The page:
(DETROIT FREE PRESS) - His small room was in the basement of the Phi Rho Sigma co-ed medical society house in Ann Arbor, near the workout room in a quieter and less trafficked part of the house.
It's where Paul DeWolf, a 25-year-old medical student at the University of Michigan, lived while he worked toward an expected degree in the spring and a future as a doctor.
It's also where he was found dead.
A co-worker discovered DeWolf after checking on him at 11:30 a.m. July 24, when he failed to show up for work at the VA Hospital in Ann Arbor.
More than two months later, police and his family still don't know who made their way into that basement apartment in the 200 block of North Ingalls Street and shot DeWolf once in the neck. His death shocked many on the campus of more than 43,000 students and is the only homicide so far this year in Ann Arbor.
His family and friends say they can't comprehend who would want DeWolf dead or why.
"Obviously the question is: 'Why? Why did this happen?' " said his father, Thom DeWolf.
"And we may not get the answer to that one," said his mother, Kris DeWolf.
"Or 'Who?' " Thom DeWolf said. "Paul didn't have enemies."
Police say they've executed numerous search warrants, conducted extensive interviews and administered polygraphs, but so far - despite a $10,000 reward being offered in the case - no one has been arrested for DeWolf's death.
"We would definitely like to get this one solved," said Ann Arbor Police Sgt. Earle Fox.
The DeWolfs, who spoke to the Free Press at their home in Schoolcraft, south of Kalamazoo, hope sharing their story will generate new tips.
"I would hope that somebody would morally come forward and say something because they know that this is wrong," Thom DeWolf said.
A break-in next door
There were no visible signs of forced entry to Paul DeWolf's room.
The Phi Rho Sigma house, where a couple of dozen men and women who are attending medical school live, has shared space and a front door and a back door, along with individual rooms that have locks on the doors.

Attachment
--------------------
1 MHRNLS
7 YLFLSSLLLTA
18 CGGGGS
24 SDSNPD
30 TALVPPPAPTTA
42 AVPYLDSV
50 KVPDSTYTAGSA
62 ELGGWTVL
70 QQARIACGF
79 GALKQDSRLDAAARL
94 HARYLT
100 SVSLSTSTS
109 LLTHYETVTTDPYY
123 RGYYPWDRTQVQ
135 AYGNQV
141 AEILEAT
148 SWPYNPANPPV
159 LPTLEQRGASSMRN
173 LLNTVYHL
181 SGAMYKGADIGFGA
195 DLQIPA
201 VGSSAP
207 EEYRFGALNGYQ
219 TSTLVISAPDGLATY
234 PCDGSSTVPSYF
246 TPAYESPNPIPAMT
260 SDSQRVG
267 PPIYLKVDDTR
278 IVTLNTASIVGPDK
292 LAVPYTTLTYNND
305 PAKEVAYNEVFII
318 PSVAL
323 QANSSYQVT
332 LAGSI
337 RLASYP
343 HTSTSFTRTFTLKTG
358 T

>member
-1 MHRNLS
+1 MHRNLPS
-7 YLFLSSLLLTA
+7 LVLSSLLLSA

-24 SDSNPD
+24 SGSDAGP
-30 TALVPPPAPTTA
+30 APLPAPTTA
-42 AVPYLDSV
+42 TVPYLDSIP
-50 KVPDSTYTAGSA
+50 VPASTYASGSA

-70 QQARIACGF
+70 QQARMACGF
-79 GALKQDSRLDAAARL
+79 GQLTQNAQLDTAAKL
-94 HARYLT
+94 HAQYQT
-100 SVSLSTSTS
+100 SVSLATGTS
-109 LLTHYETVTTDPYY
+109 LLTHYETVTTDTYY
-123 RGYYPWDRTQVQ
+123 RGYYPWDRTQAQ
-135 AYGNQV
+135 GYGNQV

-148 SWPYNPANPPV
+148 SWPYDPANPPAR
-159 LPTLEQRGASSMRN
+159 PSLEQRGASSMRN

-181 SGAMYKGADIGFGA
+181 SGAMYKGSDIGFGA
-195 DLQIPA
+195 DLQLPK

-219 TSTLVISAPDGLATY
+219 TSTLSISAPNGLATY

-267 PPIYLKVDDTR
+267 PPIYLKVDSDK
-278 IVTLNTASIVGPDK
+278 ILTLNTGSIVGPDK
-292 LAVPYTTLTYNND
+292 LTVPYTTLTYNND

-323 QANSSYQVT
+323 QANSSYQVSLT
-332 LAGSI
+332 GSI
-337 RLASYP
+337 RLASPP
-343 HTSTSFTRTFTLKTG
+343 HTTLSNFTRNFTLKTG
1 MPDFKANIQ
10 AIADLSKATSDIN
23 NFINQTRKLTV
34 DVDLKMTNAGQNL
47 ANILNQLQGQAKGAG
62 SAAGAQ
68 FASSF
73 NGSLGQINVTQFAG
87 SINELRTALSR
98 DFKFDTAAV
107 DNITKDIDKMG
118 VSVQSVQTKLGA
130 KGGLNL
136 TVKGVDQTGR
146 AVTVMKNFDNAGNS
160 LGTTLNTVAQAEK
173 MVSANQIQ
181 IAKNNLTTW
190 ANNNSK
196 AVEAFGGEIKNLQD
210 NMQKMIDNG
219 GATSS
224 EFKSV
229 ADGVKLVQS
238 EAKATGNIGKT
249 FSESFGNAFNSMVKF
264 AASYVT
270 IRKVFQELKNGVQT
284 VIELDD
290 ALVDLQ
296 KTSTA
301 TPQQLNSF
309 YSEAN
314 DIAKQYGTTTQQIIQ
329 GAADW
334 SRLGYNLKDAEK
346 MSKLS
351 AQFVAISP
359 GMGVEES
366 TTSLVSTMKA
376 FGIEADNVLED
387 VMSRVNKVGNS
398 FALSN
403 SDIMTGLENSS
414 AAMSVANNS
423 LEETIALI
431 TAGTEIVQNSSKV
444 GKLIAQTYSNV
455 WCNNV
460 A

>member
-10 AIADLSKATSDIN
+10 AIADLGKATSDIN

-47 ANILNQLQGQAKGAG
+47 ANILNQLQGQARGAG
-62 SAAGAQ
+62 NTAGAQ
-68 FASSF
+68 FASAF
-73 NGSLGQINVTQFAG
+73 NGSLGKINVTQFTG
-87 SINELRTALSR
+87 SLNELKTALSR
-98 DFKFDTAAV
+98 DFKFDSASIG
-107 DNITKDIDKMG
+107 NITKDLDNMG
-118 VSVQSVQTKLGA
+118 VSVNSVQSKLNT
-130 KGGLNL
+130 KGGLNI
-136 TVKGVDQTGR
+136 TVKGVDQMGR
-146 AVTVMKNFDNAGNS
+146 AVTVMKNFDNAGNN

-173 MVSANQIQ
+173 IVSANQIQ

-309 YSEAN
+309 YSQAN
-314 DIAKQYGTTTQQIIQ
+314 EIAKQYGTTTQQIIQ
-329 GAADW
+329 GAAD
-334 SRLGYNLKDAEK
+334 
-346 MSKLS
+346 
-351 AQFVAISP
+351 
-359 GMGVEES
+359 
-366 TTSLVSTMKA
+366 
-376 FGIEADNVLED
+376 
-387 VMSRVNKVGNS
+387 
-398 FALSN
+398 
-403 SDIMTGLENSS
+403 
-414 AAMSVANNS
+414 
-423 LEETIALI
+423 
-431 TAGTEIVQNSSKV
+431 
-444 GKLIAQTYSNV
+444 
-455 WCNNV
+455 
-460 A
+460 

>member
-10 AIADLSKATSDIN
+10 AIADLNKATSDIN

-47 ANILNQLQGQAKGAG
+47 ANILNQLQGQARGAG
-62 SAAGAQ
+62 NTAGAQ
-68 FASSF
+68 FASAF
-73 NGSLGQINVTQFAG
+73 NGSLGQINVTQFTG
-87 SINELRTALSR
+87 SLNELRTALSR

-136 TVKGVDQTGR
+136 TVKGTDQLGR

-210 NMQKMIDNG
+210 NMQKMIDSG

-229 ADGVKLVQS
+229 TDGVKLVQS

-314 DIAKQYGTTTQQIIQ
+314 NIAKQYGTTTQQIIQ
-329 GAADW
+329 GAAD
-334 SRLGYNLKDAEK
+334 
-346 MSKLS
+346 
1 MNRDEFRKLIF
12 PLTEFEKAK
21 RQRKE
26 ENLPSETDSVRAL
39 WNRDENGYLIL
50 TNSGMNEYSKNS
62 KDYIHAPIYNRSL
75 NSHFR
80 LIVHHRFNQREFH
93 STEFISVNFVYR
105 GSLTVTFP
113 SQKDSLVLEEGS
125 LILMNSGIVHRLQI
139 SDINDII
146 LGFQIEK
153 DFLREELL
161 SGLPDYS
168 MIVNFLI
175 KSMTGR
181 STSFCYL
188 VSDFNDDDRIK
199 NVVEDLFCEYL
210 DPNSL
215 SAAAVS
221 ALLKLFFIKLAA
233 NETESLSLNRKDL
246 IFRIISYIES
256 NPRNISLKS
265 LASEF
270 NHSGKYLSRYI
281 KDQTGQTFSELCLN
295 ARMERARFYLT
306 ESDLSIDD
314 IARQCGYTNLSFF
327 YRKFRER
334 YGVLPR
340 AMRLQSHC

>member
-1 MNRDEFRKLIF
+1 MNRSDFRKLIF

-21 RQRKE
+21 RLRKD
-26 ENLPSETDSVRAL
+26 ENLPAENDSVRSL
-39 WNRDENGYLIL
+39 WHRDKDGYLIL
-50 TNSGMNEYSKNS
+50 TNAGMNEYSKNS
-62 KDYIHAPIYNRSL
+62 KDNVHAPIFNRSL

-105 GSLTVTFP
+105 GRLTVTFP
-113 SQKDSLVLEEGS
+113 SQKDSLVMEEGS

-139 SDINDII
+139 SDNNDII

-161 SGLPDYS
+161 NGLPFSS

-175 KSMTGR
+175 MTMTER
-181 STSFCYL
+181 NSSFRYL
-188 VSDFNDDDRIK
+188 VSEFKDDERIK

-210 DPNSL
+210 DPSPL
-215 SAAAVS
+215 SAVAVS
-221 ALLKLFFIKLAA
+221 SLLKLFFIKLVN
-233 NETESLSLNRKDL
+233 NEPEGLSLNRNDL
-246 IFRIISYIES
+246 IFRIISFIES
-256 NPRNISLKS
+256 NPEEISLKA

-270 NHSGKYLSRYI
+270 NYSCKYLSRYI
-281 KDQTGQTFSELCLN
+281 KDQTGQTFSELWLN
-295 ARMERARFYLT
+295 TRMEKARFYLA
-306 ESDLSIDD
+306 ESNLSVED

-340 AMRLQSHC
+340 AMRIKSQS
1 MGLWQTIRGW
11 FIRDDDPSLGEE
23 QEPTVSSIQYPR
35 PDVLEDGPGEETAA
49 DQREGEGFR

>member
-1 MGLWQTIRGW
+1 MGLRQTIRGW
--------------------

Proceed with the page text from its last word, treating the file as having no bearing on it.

A day before DeWolf was discovered dead, a burglary was reported next door around 8:30 p.m., according to an online crime report and police. Police believe DeWolf was killed the night of July 23 or early on July 24.
"We are looking into that," Fox said of the break-in.
Fox declined to say whether there were any similarities between the two cases and wouldn't say whether anything was taken from DeWolf's room. Police said no firearm was found at the scene.
Beyond those few details, police haven't released more information about their investigation, but say a team of detectives is pursuing leads.
"These cases get solved a lot of times with public input," Fox said. "And it could be something very minor, something they don't think is important. And a lot of times that little piece of information is what can turn the case."
Early interest in healing
DeWolf's career goals were paved when he was just a kid.
He'd play doctor, using a stethoscope to check on his older brother, Joshua DeWolf, when he was sick.
Joshua DeWolf spent time in the hospital, paralyzed from a disorder that affects the nervous system, and Paul, then 11, got an up-close look as doctors treated him.
It was a turning point in Paul DeWolf's life, prompting him to pursue a career in the medical field.
"He wanted to do it all," said Thom DeWolf. "And he had a lot to offer, so it's very sad that someone would end his life at a time when he was just beginning to peak."
Paul DeWolf, a second lieutenant in the U.S. Air Force, had far-reaching goals: to serve his country, perform surgeries and take medical missions, his parents said.
Friends and family describe DeWolf - the middle of three children - as smart, driven, competitive, loving, athletic and musical. Joining the Air Force allowed him to pay for medical school and focus on his studies, they said.